CHARLESTON, W.Va. — The U.S. Senate failed to move forward on a third coronavirus bill, as Democrats united in rejecting the economic package.

The 47-47 vote Sunday followed negotiations between Republican and Democratic congressional leaders throughout the weekend, which left Democrats unhappy about what their Republican colleagues offered. Sixty votes were needed to move the legislation forward.

Six senators were absent from the vote, including Kentucky Republican Rand Paul, who tested positive for the coronavirus, and four other Republicans in self-quarantine.

The legislation would provide cash payments to individuals and families, financial assistance for small businesses, and aid to corporations. Other provisions include billions of dollars to hospitals and a boost to unemployment benefits.

Sen. Shelley Moore Capito, R-W.Va., voted to invoke cloture.

“I’m beyond frustrated Senate Democrats’ refused to move forward on relief for the American people,” she said on social media. “Let’s be clear: tonight’s vote was a procedural one, one that still allowed for bill language negotiations to continue. Senate Democrats have been working with us on this all weekend!”

Sen. Joe Manchin, D-W.Va., told reporters before the vote the package did not protect health care workers or prioritize individuals who lost their job because of the pandemic.

“Those are the people on the front line that are most affected by the economic downturn,” he said. “There’s a ripple effect through our whole economy, but you better take care of the people on the front line who had no control over this.”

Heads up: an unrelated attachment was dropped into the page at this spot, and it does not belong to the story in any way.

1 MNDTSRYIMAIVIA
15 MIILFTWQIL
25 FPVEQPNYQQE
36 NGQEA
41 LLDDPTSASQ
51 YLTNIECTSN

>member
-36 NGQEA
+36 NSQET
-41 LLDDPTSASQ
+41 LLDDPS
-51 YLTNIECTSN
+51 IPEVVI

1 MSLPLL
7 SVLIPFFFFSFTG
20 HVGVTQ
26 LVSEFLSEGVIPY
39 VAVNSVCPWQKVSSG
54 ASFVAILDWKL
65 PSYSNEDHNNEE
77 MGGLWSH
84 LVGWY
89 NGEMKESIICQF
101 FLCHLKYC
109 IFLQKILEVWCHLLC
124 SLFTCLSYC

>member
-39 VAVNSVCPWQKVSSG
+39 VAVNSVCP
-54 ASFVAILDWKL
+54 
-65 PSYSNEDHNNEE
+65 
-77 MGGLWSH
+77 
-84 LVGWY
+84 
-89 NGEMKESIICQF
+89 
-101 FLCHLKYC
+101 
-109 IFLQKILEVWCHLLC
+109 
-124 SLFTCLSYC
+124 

Manchin said last week he wanted individuals and small businesses to have access to financial resources before corporations. He added Sunday that Americans also want to make sure they cannot contract the virus.

“You can throw all the money you want at Wall Street. You can try to bail out everybody you want to bail out … but the confidence in the American people will not change until we find treatment for this virus,” he said.

Senate Majority Leader Mitch McConnell, R-Ky., chided Democrats for not agreeing to invoke cloture.

“The notion that we have time to play games here with the American economy and the American people is utterly absurd,” he said.

McConnell added: “The American people expect us to act tomorrow, and I want everybody to fully understand if we aren’t able to act tomorrow, it’ll be because of our colleagues on the other side continuing to dicker when the country expects us to come together and address this problem.”

Members of the U.S. House of Representatives took part in a district work period last week. Meetings are scheduled to resume Monday.